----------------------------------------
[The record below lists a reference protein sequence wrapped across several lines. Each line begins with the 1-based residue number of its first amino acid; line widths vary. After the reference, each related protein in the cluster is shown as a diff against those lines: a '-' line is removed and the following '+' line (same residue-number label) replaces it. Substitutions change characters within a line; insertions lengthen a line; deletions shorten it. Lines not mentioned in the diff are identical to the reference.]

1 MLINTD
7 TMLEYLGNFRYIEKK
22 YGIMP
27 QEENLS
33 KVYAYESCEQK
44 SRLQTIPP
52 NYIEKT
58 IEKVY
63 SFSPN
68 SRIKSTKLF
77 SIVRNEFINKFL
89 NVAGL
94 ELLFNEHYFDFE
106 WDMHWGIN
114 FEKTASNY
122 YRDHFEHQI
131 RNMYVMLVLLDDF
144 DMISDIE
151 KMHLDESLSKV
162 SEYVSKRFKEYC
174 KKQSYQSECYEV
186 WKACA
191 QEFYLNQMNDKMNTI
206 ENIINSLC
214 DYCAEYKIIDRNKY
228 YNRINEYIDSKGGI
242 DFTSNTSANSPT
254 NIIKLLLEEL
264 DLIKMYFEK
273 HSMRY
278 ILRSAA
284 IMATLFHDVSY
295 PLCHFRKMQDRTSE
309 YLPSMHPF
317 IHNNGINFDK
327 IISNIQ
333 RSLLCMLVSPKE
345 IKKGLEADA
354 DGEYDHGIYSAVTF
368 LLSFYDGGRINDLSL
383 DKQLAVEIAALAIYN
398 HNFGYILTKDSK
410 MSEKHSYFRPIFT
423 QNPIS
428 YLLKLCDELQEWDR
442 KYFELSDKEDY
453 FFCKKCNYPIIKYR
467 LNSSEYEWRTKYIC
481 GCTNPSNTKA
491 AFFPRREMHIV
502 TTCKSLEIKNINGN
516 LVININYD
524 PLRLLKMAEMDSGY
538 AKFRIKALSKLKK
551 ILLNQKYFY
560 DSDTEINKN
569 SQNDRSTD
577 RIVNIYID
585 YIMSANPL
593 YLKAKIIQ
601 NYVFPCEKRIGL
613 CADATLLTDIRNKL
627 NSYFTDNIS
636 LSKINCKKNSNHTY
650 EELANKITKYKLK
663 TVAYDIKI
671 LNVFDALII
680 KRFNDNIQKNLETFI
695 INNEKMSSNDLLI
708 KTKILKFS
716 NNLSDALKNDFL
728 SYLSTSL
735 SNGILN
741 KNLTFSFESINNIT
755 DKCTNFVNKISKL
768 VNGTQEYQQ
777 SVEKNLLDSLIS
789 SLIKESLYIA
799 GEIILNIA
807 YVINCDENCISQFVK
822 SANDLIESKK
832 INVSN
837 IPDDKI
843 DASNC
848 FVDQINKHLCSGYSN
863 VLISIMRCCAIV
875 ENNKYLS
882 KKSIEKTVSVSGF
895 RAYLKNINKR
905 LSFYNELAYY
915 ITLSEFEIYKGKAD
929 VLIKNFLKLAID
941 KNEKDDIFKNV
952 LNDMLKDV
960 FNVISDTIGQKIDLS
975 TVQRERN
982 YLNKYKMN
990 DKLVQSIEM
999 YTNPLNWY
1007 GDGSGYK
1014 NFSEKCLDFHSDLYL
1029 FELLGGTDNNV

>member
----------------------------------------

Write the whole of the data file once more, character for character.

[The record below lists a reference protein sequence wrapped across several lines. Each line begins with the 1-based residue number of its first amino acid; line widths vary. After the reference, each related protein in the cluster is shown as a diff against those lines: a '-' line is removed and the following '+' line (same residue-number label) replaces it. Substitutions change characters within a line; insertions lengthen a line; deletions shorten it. Lines not mentioned in the diff are identical to the reference.]

1 MLINTD
7 TMLEYLGNFRYIEKK
22 YGIMP
27 QEENLS
33 KVYAYESCEQK
44 SRLQTIPP
52 NYIEKT
58 IEKVY
63 SFSPN
68 SRIKSTKLF
77 SIVRNEFINKFL
89 NVAGL
94 ELLFNEHYFDFE
106 WDMHWGIN
114 FEKTASNY
122 YRDHFEHQI
131 RNMYVMLVLLDDF
144 DMISDIE
151 KMHLDESLSKV
162 SEYVSKRFKEYC
174 KKQSYQSECYEV
186 WKACA
191 QEFYLNQMNDKMNTI
206 ENIINSLC
214 DYCAEYKIIDRNKY
228 YNRINEYIDSKGGI
242 DFTSNTSANSPT
254 NIIKLLLEEL
264 DLIKMYFEK
273 HSMRY
278 ILRSAA
284 IMATLFHDVSY
295 PLCHFRKMQDRTSE
309 YLPSMHPF
317 IHNNGINFDK
327 IISNIQ
333 RSLLCMLVSPKE
345 IKKGLEADA
354 DGEYDHGIYSAVTF
368 LLSFYDGGRINDLSL
383 DKQLAVEIAALAIYN
398 HNFGYILTKDSK
410 MSEKHSYFRPIFT
423 QNPIS
428 YLLKLCDELQEWDR
442 KYFELSDKEDY
453 FFCKKCNYPIIKYR
467 LNSSEYEWRTKYIC
481 GCTNPSNTKA
491 AFFPRREMHIV
502 TTCKSLEIKNINGN
516 LVININYD
524 PLRLLKMAEMDSGY
538 AKFRIKALSKLKK
551 ILLNQKYFY
560 DSDTEINKN
569 SQNDRSTD
577 RIVNIYID
585 YIMSANPL
593 YLKAKIIQ
601 NYVFPCEKRIGL
613 CADATLLTDIRNKL
627 NSYFTDNIS
636 LSKINCKKNSNHTY
650 EELANKITKYKLK
663 TVAYDIKI
671 LNVFDALII
680 KRFNDNIQKNLETFI
695 INNEKMSSNDLLI
708 KTKILKFS
716 NNLSDALKNDFL
728 SYLSTSL
735 SNGILN
741 KNLTFSFESINNIT
755 DKCTNFVNKISKL
768 VNGTQEYQQ
777 SVEKNLLDSLIS
789 SLIKESLYIA
799 GEIILNIA
807 YVINCDENCISQFVK
822 SANDLIESKK
832 INVSN
837 IPDDKI
843 DASNC
848 FVDQINKHLCSGYSN
863 VLISIMRCCAIV
875 ENNKYLS
882 KKSIEKTVSVSGF
895 RAYLKNINKR
905 LSFYNELAYY
915 ITLSEFEIYKGKAD
929 VLIKNFLKLAID
941 KNEKDDIFKNV
952 LNDMLKDV
960 FNVISDTIGQKIDLS
975 TVQRERN
982 YLNKYKMN
990 DKLVQSIEM
999 YTNPLNWY
1007 GDGSGYK
1014 NFSEKCLDFHSDLYL
1029 FELLGGTDNNV

>member